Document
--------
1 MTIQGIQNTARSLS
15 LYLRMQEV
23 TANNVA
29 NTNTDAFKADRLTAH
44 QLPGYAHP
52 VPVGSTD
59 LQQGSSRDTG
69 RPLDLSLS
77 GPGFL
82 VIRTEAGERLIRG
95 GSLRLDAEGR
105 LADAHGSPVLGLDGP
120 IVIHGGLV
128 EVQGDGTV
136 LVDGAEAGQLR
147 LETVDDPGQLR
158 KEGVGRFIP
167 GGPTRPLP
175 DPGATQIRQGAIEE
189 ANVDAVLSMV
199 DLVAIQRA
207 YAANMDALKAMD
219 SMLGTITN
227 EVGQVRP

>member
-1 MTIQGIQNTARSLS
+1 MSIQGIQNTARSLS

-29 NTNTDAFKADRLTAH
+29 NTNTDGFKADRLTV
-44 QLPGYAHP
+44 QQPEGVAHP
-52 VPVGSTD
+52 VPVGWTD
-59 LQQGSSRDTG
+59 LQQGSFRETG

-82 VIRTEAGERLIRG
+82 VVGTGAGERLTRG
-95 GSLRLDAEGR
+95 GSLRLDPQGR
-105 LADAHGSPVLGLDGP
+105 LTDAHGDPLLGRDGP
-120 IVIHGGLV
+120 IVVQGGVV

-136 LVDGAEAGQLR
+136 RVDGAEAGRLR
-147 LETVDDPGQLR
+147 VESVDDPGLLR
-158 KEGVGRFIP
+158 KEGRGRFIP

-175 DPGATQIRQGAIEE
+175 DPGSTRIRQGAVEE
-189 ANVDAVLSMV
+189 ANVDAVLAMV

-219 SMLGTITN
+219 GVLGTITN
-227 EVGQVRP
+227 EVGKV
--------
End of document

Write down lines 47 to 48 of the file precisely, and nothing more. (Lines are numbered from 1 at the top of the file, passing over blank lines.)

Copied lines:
+147 VESVDDPGLLR
-158 KEGVGRFIP